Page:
Aside from the issue of unequal means, the problem is also that citizens, unlike businesses, often do not necessarily have an entrepreneurial or exploitative relationship with their city. It is this non-economic relationship – driven by different values: ecological, moral, even political – that is not tolerated within the neoliberal form of urban development. In the latter, all stakeholders (including the government) are reduced to ‘merely’ one of the discussion partners who must be prepared to negotiate their desires in a transparent, economic negotiating process. A protectionist government policy in favour of vulnerable sections of society – which, driven by democratic ideals, offers them certain privileges in the negotiations – is of course entirely out of the question. Within the negotiation process, the only idealism allowed is the calculation of mutual interests. What is denied here is, again, the unequal balance of power – or sometimes even the relationship of dependence – that exists among the various discussion partners at the negotiating table.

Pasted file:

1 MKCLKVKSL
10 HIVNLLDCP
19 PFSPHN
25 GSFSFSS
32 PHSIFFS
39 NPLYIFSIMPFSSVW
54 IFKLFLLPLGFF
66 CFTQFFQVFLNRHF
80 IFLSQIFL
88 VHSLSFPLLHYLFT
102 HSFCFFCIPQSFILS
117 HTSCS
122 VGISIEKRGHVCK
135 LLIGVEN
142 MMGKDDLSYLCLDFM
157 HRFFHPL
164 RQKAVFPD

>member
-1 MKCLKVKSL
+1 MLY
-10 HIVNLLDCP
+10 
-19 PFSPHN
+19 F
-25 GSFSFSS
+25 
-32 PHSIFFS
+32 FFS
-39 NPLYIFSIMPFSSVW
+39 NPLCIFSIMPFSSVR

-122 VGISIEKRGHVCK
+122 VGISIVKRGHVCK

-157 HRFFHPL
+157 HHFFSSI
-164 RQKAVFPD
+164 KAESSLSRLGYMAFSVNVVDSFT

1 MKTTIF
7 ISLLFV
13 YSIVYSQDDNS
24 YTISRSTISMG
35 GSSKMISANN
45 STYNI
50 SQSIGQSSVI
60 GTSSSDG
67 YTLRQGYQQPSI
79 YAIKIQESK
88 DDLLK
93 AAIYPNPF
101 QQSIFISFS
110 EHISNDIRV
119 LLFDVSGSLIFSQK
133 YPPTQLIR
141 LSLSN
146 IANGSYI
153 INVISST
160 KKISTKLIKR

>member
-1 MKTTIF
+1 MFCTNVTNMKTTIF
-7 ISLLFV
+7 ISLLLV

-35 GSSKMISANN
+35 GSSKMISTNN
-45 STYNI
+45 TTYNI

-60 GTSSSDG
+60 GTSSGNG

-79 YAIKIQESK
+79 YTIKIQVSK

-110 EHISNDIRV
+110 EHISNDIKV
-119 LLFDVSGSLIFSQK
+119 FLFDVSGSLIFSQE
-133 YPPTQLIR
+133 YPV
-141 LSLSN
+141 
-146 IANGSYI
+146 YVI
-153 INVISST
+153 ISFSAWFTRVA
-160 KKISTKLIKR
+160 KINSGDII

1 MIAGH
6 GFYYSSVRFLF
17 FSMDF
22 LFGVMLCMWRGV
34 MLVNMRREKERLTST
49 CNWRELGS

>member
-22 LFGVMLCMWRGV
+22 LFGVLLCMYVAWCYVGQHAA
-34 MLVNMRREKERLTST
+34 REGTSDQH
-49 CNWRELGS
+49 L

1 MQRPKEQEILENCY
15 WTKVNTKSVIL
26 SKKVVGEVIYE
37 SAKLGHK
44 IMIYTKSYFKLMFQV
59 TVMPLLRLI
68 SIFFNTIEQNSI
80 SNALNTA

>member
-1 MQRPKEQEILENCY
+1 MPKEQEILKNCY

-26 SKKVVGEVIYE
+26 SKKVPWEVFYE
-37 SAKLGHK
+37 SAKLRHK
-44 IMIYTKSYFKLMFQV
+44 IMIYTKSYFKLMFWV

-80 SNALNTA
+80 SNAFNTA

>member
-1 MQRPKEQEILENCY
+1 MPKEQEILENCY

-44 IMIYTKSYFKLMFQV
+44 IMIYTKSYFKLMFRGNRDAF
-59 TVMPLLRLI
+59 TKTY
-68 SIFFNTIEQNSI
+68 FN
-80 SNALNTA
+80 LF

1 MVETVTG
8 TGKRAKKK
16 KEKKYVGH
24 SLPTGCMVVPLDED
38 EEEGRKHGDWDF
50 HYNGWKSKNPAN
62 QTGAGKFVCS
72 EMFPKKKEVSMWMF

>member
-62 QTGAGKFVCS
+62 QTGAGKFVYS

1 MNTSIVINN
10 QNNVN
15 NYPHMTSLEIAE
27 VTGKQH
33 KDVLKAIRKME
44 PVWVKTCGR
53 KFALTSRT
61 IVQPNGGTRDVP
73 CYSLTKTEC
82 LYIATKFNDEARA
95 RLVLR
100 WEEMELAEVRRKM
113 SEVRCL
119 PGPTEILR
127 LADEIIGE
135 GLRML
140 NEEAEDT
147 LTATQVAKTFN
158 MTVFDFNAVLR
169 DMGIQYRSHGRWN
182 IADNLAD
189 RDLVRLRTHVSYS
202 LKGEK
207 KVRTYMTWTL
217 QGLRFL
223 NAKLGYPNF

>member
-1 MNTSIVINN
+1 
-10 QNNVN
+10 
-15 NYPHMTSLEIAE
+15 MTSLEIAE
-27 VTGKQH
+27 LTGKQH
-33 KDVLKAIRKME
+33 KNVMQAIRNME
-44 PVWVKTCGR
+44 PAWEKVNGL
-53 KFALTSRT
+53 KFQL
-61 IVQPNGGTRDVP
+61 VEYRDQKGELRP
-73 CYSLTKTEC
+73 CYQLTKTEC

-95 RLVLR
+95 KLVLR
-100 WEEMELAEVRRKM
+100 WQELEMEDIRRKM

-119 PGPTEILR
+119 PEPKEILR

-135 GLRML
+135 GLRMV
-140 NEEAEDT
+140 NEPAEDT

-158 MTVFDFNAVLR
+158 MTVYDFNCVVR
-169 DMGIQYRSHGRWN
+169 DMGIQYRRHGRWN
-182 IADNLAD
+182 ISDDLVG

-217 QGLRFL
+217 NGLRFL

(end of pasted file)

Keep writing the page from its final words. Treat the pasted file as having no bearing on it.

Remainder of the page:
Is the government then not allowed to adjust the course of this process of negotiation at all? It does, but then only in the choices made by the social forces to the extent that these can have a positive spin-off for the economy, or if the competitiveness of the latter comes into play. Here we face a paradoxical situation in which it is the very spatial planning policy based on the radically democratic character of the urban production process that is constantly active in ensuring that the urban players use their democratic rights properly, or use them at all. In this the national government is copying the (neoliberal) definition of democracy as propagated by the United States for decades: democracy as the right of free choice, which you are guaranteed as long as you make the right choices. Or to put it another way, the arena of forces is given the chance to play a part in shaping the city on the condition that it do so as an entrepreneur and cause no damage to the urban economy.